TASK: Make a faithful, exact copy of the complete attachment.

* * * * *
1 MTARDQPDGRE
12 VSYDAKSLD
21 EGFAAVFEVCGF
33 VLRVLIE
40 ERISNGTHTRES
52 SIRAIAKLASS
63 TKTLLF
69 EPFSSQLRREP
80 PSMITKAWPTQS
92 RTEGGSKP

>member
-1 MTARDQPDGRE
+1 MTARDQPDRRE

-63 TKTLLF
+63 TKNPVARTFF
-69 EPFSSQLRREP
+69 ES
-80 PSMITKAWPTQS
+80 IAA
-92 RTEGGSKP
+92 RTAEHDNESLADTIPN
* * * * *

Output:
1 MTARDQPDGRE
12 VSYDAKSLD
21 EGFAAVFEVCGF
33 VLRVLIE
40 ERISNGTHTRES
52 SIRAIAKLASS
63 TKTLLF
69 EPFSSQLRREP
80 PSMITKAWPTQS
92 RTEGGSKP

>member
-1 MTARDQPDGRE
+1 MTARDQPDRRE

-63 TKTLLF
+63 TKNPVARTFF
-69 EPFSSQLRREP
+69 ES
-80 PSMITKAWPTQS
+80 IAA
-92 RTEGGSKP
+92 RTAEHDNESLADTIPN